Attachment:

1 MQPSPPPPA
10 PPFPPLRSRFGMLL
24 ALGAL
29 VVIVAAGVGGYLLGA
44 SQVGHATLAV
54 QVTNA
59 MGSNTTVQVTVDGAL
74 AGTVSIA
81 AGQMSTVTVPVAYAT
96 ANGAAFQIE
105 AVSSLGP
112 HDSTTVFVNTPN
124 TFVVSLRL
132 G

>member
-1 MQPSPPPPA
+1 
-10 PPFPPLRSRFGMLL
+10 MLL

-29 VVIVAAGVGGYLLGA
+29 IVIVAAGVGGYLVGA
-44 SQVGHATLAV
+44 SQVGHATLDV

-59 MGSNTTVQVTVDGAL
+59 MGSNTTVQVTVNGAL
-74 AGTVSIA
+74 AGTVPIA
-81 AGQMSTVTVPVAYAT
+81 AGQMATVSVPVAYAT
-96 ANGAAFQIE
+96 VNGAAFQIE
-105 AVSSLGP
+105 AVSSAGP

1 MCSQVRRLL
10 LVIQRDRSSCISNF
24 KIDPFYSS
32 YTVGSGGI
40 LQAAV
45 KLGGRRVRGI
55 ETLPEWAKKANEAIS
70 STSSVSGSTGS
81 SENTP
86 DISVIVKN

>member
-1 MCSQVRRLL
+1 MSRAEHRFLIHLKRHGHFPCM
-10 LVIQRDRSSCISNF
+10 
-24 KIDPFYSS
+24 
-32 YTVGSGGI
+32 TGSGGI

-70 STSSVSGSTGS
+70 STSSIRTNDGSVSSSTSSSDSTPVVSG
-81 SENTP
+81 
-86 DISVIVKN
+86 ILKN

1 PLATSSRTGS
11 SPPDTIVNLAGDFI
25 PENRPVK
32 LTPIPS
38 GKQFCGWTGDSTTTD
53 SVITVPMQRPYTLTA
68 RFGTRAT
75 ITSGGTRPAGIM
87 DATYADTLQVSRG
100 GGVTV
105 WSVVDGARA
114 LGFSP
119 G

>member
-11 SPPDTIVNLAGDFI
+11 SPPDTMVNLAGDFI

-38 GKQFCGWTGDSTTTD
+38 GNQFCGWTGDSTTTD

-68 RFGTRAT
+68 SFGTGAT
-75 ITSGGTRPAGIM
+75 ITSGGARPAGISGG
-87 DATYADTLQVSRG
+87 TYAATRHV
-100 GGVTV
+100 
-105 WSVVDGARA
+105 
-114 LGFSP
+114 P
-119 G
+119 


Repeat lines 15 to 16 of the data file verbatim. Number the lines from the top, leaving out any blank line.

>member
-1 MQPSPPPPA